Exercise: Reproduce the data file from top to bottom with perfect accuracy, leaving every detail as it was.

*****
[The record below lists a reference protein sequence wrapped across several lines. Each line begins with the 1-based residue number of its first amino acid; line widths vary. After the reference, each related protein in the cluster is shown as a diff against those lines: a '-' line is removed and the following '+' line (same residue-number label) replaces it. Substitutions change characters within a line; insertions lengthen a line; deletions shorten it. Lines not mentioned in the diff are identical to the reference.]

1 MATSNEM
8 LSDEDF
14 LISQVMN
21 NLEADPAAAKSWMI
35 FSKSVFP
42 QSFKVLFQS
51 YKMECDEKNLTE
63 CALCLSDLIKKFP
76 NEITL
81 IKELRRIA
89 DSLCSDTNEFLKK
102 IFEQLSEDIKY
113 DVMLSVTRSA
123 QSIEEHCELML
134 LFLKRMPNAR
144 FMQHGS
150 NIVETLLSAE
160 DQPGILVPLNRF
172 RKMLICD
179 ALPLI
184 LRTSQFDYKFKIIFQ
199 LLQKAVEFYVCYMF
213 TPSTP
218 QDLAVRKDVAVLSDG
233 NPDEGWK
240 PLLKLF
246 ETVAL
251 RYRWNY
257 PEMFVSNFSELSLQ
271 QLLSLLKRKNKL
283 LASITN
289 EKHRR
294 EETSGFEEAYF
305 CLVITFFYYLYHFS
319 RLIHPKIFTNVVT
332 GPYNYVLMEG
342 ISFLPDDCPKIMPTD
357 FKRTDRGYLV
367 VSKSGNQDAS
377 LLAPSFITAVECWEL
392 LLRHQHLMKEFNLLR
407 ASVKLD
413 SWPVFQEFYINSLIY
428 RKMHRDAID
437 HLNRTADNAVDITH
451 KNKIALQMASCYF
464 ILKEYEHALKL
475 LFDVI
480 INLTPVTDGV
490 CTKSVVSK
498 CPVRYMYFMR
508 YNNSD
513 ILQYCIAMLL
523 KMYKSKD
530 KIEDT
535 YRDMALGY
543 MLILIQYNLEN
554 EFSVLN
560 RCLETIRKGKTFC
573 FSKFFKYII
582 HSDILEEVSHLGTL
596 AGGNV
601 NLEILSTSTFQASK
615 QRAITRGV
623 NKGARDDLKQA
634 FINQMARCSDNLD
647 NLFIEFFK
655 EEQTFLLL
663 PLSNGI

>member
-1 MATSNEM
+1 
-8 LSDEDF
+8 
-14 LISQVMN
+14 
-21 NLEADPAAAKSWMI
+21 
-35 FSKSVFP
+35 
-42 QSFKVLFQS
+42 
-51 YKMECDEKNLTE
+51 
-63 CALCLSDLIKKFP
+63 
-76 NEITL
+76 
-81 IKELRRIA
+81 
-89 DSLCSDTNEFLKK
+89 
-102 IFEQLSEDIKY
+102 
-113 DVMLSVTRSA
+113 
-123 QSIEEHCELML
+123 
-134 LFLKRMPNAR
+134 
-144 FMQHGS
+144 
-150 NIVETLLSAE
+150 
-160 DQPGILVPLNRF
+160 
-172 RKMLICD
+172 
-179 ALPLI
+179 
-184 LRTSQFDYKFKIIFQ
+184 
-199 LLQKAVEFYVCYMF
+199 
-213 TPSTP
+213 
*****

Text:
[The record below lists a reference protein sequence wrapped across several lines. Each line begins with the 1-based residue number of its first amino acid; line widths vary. After the reference, each related protein in the cluster is shown as a diff against those lines: a '-' line is removed and the following '+' line (same residue-number label) replaces it. Substitutions change characters within a line; insertions lengthen a line; deletions shorten it. Lines not mentioned in the diff are identical to the reference.]

1 MATSNEM
8 LSDEDF
14 LISQVMN
21 NLEADPAAAKSWMI
35 FSKSVFP
42 QSFKVLFQS
51 YKMECDEKNLTE
63 CALCLSDLIKKFP
76 NEITL
81 IKELRRIA
89 DSLCSDTNEFLKK
102 IFEQLSEDIKY
113 DVMLSVTRSA
123 QSIEEHCELML
134 LFLKRMPNAR
144 FMQHGS
150 NIVETLLSAE
160 DQPGILVPLNRF
172 RKMLICD
179 ALPLI
184 LRTSQFDYKFKIIFQ
199 LLQKAVEFYVCYMF
213 TPSTP
218 QDLAVRKDVAVLSDG
233 NPDEGWK
240 PLLKLF
246 ETVAL
251 RYRWNY
257 PEMFVSNFSELSLQ
271 QLLSLLKRKNKL
283 LASITN
289 EKHRR
294 EETSGFEEAYF
305 CLVITFFYYLYHFS
319 RLIHPKIFTNVVT
332 GPYNYVLMEG
342 ISFLPDDCPKIMPTD
357 FKRTDRGYLV
367 VSKSGNQDAS
377 LLAPSFITAVECWEL
392 LLRHQHLMKEFNLLR
407 ASVKLD
413 SWPVFQEFYINSLIY
428 RKMHRDAID
437 HLNRTADNAVDITH
451 KNKIALQMASCYF
464 ILKEYEHALKL
475 LFDVI
480 INLTPVTDGV
490 CTKSVVSK
498 CPVRYMYFMR
508 YNNSD
513 ILQYCIAMLL
523 KMYKSKD
530 KIEDT
535 YRDMALGY
543 MLILIQYNLEN
554 EFSVLN
560 RCLETIRKGKTFC
573 FSKFFKYII
582 HSDILEEVSHLGTL
596 AGGNV
601 NLEILSTSTFQASK
615 QRAITRGV
623 NKGARDDLKQA
634 FINQMARCSDNLD
647 NLFIEFFK
655 EEQTFLLL
663 PLSNGI

>member
-1 MATSNEM
+1 
-8 LSDEDF
+8 
-14 LISQVMN
+14 
-21 NLEADPAAAKSWMI
+21 
-35 FSKSVFP
+35 
-42 QSFKVLFQS
+42 
-51 YKMECDEKNLTE
+51 
-63 CALCLSDLIKKFP
+63 
-76 NEITL
+76 
-81 IKELRRIA
+81 
-89 DSLCSDTNEFLKK
+89 
-102 IFEQLSEDIKY
+102 
-113 DVMLSVTRSA
+113 
-123 QSIEEHCELML
+123 
-134 LFLKRMPNAR
+134 
-144 FMQHGS
+144 
-150 NIVETLLSAE
+150 
-160 DQPGILVPLNRF
+160 
-172 RKMLICD
+172 
-179 ALPLI
+179 
-184 LRTSQFDYKFKIIFQ
+184 
-199 LLQKAVEFYVCYMF
+199 
-213 TPSTP
+213 